BARTON: Are you asking me or Mr. Doyle?

DOYLE: Mine has always been the same. When those children were shot at Sandy Hook, I mean, any time, any mass shooting like that happen, you think about your own family, your spouse, your siblings, because that's -- that's what happen. People lose their loved ones, and -- and these are horrific acts, and -- and I think all of us are just repulsed when they happen.

[16:25:07] And we have, you know, disagreements on what the answer to that is, and there's no easy answer to it. If there was an easy answer, it would be done already, but today feels just like these other incidents. To me, I thank God no one died. Well, the shooter died. We're just glad that everyone else was OK. BARTON: My reaction is why would somebody hate somebody so much that

they would shoot somebody that they didn't even know, other than an act of war where you're defending your country or in your home defending your family? I just don't see how people shoot people or kill people, attack people.

Here's somebody that I've never met and to my knowledge never met anybody on that field and yet he drove a fair distance, and whether he intended to do what he did or did it on the spur of the moment, when he started shooting, he was shooting to kill people, and thank God he wasn't a very good shot and thank God we had security officers on scene that shot back and deflected him from shooting the members. Had he been able to get inside the fence, on the first base side into the dugout, there were 15 to 20 members and staff that were just laying on ground, and they were not targets so long as he was outside the fence, but had he gotten in the fence, it could have been a bloodbath.

Thank y'all. The game is tomorrow at 7:00.

REPORTER: Thank you.

BARTON: Thank you.

TAPPER: Welcome to THE LEAD. I'm Jake Tapper.

You were just listening to the managers of both congressional baseball teammates. That's Congressman Mike Doyle of the Pittsburgh area in Pennsylvania and Congressman Joe Barton of the Dallas-Fort Worth area of Texas saying that the game will go on tomorrow evening despite obviously the tragedy that occurred at the practice ball field earlier today.

Let's show you some video from just moments ago where we see FBI forensic teams on the scene in Alexandria, Virginia, where a congressman and four others were shot this morning. Had it not been for the presence and heroism of Capitol Hill police officers, I might now be reporting to you about a massacre. That's at least according to Senator Rand Paul, one of several witnesses to the shooting of the five individuals, including his colleague, Republican Congressman Steve Scalise of Indiana.

Scalise, we're told, is in critical condition right now after surgery, according to the hospital. Republican members of Congress were practicing for tomorrow's charity baseball game when police say a man with a history of vocal hostility to Republicans opened fire upon them. Witnesses are describing an absolutely chaotic scene, from anywhere from 50 to 100 shots fired.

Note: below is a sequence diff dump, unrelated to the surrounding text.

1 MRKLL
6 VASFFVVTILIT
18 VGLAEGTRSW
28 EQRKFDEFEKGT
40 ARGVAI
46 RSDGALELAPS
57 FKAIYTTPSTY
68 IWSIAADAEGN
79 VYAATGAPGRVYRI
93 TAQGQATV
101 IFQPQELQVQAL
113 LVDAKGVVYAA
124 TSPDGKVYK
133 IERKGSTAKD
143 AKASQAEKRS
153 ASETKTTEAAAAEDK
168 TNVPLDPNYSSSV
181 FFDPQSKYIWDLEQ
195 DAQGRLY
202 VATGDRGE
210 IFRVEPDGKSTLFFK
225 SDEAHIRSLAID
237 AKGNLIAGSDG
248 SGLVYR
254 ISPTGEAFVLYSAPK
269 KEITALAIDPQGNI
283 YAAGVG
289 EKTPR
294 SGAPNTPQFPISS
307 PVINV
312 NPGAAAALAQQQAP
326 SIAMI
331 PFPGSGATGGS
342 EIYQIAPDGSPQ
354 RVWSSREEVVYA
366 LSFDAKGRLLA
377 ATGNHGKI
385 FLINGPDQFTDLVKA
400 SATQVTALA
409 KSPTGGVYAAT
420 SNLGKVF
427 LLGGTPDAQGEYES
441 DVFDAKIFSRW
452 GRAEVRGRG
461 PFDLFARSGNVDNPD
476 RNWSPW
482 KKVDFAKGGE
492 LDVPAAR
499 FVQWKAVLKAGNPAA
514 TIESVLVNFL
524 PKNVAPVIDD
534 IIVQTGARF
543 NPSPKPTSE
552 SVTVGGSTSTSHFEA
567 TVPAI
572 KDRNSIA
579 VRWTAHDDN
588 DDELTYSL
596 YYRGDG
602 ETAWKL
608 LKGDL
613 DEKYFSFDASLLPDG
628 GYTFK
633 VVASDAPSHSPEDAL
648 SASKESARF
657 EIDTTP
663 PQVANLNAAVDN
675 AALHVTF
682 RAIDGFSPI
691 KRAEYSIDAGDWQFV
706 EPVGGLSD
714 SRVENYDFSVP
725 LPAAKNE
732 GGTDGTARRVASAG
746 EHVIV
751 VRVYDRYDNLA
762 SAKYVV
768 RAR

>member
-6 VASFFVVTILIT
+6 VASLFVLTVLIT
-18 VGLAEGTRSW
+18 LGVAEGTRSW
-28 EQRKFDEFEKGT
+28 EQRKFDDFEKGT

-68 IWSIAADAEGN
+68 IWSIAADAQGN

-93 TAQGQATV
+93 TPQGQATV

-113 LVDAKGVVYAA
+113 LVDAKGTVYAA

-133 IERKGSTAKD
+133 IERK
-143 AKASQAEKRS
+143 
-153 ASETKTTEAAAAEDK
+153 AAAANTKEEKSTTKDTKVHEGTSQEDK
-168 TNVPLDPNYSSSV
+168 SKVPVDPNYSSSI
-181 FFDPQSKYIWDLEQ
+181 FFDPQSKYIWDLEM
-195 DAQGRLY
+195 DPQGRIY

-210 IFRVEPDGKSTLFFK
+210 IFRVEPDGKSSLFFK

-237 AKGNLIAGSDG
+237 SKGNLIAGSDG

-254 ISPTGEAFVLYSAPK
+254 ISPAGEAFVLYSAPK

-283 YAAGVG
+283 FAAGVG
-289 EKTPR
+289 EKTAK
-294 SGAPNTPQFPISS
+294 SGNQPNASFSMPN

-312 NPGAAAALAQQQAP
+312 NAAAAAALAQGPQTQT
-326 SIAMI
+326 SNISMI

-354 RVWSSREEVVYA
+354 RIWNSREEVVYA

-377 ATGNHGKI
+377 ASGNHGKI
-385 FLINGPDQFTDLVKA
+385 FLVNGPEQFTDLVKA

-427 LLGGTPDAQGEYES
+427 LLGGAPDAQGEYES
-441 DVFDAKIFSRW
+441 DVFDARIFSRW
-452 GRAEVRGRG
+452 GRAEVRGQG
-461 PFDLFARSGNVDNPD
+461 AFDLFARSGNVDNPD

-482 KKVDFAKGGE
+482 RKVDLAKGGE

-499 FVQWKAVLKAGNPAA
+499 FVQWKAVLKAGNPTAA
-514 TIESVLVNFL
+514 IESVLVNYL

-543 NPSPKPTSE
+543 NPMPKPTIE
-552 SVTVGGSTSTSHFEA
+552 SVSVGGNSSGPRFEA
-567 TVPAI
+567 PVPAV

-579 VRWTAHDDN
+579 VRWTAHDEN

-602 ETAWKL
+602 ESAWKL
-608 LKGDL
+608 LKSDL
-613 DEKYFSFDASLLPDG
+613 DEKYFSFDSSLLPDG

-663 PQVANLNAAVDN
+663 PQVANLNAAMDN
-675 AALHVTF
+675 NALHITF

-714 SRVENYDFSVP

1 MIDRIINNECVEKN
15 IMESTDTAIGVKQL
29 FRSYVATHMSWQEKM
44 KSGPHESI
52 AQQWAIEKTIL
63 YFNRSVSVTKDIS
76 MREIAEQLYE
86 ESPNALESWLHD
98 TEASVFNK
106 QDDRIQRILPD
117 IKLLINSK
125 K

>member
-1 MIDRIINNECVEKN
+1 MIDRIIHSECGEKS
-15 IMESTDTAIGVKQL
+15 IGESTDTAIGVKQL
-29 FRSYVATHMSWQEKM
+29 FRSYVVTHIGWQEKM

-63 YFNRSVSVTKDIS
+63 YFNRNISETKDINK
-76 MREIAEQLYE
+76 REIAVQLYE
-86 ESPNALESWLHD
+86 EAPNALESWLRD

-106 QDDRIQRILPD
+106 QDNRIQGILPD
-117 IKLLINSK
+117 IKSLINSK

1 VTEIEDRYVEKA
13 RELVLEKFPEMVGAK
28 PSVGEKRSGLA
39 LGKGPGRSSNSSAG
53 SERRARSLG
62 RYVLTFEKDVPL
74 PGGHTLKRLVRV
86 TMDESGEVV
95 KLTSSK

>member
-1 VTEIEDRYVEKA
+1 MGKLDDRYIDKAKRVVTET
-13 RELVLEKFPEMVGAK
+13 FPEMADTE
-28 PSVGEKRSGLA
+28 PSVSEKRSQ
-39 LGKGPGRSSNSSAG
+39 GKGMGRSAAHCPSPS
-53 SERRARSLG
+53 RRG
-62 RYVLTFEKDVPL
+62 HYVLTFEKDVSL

This cell phone video of the chaos and shots echoing across the field was obtained just moments ago. Take a listen.



UNIDENTIFIED MALE: Hey. Is that guy OK out there? The guy -- the guy who has been shot? Is he OK? Anybody talking to him?



TAPPER: Scalise is the third ranking member of the House of Representatives. He was shot in the hip. Four others were wounded. Congressional staffer Zack Barth, Matt Mika, who's a lobbyist for Tyson Foods who sometimes practices with the team, House Speaker Paul Ryan also earlier today identified two members of the capital police who are injured, Krystal Griner and David Bailey.

Two of the Capitol Hill police officers were only there because Majority Whip Scalise has a detail. Had he and therefore those two officers not have been there, we could very well right now be talking about a much worse tragedy.

Federal law enforcement sources identified the shooter earlier today as 66-year-old James Hodgkinson from Bellville, Illinois, which is outside St. Louis, Missouri, though his wife did tell ABC News earlier today that her husband had been living in Alexandria, Virginia, for the last two months. The shooter's social media footprint and letters to the editor that he wrote to his hometown paper made clear his strong support for Senator Bernie Sanders and his loathing of the Republican Party. He cursed President Trump, labeled the president a traitor and called for his destruction in several Facebook posts.

The shooter died from his injuries after the shootout with capitol police, news that we were first told by President Trump himself who had a somber and reflective message for the nation.


DONALD TRUMP, PRESIDENT OF THE UNITED STATES: We may have our differences, but we do well in times like these to remember that everyone who serves in our nation's capital is here because, above all, they love our country. We can all agree that we are blessed to be Americans --